In recent years, Cleveland Independent School District has faced some rocky roads and various positive programs have been put in place to allow for a more solid educational foundation with a brighter future. Cleveland High School Assistant Principal Edna O’Bryant is doing her part in promoting positivity by helping to form a peer mediation group, where students can come to a safe environment and talk their problems out in a mature manner, without the risk of things getting too far out of hand between the students. Unlike a trip to the counselor’s office, however, this program is essentially organized by the students and presided over with a courtroom mentality. O’Bryant is both ex-military and an ex-prison guard, and has been with the school district for approximately two years. During her time with the district, she has worked to make the students feel that they can air their grievances in a way that can be a positive resolution for everyone involved. read



4/01
  • Conflict Mediation a Key Tool for Same-Sex Couples

    Our lives sometimes seem filled with concerns or disagreements that too often spiral out of control into full-blown disputes. These conflicts may be with the ones we most love or may concern issues vitally important to us. These incidents may be with a partner relating to the dissolution of a relationship, with the family of a loved one regarding issues of care during an illness, with others laying claim to an inheritance after a death, with a former partner concerning visitation rights to children, with a child regarding access to grandchildren, or with an employer, school, neighbor, or merchant.  Traditional mechanisms for resolution use the “win/lose” dynamic. Conflict resolution is, then, a risk-filled process. “Mediation” or a “Shared Decision Making Process” offers a completely different model of conflict resolution. Within mediation, conflict may be seen as an opportunity rather than a problem. The operational theory of mediation is “win-win.” read



  • Mediation resolves 32-year-old civil case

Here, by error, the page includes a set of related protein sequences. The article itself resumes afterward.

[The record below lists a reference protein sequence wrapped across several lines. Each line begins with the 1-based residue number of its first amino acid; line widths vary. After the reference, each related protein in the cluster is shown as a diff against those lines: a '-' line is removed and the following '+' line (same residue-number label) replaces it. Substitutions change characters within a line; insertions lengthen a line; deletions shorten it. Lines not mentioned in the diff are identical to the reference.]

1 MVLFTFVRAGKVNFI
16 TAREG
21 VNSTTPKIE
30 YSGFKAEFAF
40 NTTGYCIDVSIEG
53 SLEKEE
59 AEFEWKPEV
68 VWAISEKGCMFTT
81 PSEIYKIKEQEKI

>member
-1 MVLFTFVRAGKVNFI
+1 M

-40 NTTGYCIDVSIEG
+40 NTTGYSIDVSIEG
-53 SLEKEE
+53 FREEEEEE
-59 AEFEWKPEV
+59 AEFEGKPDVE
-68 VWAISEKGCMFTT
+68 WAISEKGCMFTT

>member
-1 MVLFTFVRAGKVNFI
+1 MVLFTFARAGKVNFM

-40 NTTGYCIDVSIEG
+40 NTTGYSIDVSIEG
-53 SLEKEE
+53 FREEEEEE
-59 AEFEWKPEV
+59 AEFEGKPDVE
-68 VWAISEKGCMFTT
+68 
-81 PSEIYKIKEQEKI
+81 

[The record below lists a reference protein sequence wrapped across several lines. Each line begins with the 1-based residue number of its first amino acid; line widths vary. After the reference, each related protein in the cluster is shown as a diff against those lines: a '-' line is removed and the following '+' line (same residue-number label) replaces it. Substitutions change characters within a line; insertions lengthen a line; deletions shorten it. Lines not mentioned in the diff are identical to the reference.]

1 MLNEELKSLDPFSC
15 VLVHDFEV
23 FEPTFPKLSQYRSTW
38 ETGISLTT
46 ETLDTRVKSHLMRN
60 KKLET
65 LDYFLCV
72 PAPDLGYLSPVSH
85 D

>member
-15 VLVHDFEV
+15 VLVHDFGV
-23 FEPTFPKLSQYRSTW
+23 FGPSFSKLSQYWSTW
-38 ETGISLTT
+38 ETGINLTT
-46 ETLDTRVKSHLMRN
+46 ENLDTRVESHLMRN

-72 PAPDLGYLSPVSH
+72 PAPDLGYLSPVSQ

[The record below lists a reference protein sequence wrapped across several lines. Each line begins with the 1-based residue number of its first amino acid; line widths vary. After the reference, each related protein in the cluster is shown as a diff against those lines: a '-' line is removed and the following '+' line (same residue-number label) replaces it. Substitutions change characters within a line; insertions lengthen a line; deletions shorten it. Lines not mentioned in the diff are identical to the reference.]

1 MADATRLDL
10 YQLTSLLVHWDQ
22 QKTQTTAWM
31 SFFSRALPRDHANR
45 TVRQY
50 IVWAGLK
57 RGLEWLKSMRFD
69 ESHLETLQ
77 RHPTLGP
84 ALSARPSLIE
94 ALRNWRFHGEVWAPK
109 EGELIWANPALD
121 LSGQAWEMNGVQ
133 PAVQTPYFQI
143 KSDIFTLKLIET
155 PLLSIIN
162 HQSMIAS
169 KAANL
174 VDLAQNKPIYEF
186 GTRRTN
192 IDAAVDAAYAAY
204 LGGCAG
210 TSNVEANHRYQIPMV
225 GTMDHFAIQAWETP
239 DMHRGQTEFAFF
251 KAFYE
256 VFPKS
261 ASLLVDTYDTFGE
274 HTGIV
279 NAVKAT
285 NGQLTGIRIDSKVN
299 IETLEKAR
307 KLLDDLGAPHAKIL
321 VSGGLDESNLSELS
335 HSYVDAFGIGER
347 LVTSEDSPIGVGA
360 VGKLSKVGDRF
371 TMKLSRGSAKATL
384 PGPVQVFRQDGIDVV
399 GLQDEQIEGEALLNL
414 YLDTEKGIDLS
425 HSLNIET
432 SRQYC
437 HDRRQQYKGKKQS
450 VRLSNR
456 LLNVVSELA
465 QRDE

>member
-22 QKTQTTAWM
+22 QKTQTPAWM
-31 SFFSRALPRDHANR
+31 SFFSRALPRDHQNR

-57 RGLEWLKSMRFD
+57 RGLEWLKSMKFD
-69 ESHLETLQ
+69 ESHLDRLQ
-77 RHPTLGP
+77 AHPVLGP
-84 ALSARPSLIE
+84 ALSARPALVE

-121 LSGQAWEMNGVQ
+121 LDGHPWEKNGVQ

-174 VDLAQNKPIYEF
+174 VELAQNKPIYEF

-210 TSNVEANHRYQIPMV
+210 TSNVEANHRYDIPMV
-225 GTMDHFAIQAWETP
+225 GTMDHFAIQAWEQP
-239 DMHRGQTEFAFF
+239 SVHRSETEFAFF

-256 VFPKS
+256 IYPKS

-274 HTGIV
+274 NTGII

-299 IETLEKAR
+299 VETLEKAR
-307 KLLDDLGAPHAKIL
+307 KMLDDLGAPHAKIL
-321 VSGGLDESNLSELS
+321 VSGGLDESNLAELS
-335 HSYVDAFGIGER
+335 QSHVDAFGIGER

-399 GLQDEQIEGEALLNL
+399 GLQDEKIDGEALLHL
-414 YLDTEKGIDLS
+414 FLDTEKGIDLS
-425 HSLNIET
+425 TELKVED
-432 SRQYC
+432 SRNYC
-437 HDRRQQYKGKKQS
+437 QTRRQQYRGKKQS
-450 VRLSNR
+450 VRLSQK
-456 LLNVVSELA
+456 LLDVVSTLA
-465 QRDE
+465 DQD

India: Bharatlal Gangotri, 81, admitted that he had been left hassled attending the dates of this seemingly unending case which had dragged on for around 32 years before it was finally settled on Saturday during a live mediation session at the district court on Saturday. The legal heirs of Gangotri's late opponent were also present for settling the matter through the alternative dispute resolution process. Of the 39 cases that were taken up, 28 matters were settled through mediation in a single day. Though mediation is a process where confidentiality is maintained, the District Legal Services Authority (DLSA) allowed the law students and lawyers to observe the sessions in order to popularize the concept. read



  • Mediation for dog owner who assaulted man who killed family pet

    A second trial slated for Monday between feuding neighbours in the R.M. of Grant has been referred to mediation. Facing one count of assault, Michael Price will be heading to mediation in early May. The charge stems from an incident in which the family’s dog, an eight-month old Saint Bernard, was shot and killed by their neighbour, Eugene Krawchuk when it wandered into their pasture. Referring the case to mediation requires that Price accept responsibility for his actions and participate in either mediation or a court diversion program, such as counselling. According to a Justice Ministry alternative measures program manual, if the mediation or alternative program is completed successfully, the charge will be withdrawn. read